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The Disability Discrimination Act 1995 and psychiatry: lessons from the first seven years

  • Nick Glozier (a1)
Abstract
Aims and Method

To extract relevant information for clinicians from reported and/or accessible cases involving psychiatric illness brought under the Disability Discrimination Act 1995 (DDA). Institutional databases were searched for DDA cases and relevant guidance from case law extracted.

Results

Over half the cases reaching higher courts involve psychiatric illness. A number of decisions provide guidance for clinicians wishing to aid their own patients, and those involved as expert witnesses. These cover which conditions are included as impairments (almost everything in ICD–10), what associated effects are to be considered, and the relevance of comorbidity and treatment. Cases often involve recovery of clinical documents that reveal interesting variation in professional standards.

Clinical Implications

Virtually all patients of psychiatrists in secondary care would be covered by the DDA. Knowledge of this Act could be used to enhance a patient's access to employment and services, and potentially overcome some of the effects of stigmatisation.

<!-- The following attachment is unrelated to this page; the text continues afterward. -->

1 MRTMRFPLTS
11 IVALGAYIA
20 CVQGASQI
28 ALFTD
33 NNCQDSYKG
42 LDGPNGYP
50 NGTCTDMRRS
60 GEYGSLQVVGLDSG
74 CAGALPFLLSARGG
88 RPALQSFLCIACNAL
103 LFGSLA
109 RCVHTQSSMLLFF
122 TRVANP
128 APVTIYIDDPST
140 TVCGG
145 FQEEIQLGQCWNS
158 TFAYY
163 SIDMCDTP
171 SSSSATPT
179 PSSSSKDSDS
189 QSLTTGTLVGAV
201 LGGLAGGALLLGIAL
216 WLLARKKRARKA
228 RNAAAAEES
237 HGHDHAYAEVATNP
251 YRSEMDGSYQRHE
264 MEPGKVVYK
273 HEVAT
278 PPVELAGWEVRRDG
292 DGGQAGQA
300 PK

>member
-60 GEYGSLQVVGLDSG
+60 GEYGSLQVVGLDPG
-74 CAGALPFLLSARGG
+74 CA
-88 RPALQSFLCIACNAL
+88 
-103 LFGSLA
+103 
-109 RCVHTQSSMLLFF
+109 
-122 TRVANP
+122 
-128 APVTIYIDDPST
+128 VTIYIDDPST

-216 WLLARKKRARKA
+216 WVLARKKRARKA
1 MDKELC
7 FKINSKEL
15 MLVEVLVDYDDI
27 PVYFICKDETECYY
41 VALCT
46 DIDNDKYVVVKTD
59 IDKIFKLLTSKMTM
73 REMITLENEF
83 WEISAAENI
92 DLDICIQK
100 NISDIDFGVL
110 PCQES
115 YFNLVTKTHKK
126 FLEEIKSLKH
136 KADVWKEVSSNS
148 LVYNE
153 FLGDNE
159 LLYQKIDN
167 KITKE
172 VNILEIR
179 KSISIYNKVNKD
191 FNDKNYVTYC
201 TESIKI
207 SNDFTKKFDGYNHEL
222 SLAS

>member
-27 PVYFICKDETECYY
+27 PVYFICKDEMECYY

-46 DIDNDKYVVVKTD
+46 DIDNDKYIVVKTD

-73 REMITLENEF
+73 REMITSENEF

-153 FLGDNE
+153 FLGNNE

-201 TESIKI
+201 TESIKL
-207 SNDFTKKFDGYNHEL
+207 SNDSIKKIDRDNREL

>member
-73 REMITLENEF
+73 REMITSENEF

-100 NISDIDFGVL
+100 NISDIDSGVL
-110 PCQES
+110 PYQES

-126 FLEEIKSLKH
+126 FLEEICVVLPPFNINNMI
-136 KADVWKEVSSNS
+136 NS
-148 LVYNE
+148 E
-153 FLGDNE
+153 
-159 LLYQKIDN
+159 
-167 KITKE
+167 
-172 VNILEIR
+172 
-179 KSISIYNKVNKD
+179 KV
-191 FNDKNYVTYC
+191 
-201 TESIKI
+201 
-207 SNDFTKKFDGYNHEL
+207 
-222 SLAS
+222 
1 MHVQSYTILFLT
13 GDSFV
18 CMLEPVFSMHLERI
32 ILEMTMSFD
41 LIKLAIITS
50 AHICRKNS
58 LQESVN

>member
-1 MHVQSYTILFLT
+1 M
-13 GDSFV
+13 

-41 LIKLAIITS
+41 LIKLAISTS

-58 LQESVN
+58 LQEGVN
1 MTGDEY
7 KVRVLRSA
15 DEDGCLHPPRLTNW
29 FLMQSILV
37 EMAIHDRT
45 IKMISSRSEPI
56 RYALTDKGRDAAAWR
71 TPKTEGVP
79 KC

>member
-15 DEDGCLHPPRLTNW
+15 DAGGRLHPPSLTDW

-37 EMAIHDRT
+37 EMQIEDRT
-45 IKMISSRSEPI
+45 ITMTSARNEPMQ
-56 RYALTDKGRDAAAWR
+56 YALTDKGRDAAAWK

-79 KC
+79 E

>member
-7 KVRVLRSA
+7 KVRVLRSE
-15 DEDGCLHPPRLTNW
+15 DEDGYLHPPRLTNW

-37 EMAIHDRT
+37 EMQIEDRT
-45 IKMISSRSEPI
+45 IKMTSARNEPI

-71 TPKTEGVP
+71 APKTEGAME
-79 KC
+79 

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Copyright
This is an Open Access article, distributed under the terms of the Creative Commons Attribution (CC-BY) license (http://creativecommons.org/licenses/by/4.0/), which permits unrestricted re-use, distribution, and reproduction in any medium, provided the original work is properly cited.
References
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BJPsych Bulletin
  • ISSN: 0955-6036
  • EISSN: 1472-1473
  • URL: /core/journals/bjpsych-bulletin
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The Disability Discrimination Act 1995 and psychiatry: lessons from the first seven years

  • Nick Glozier (a1)
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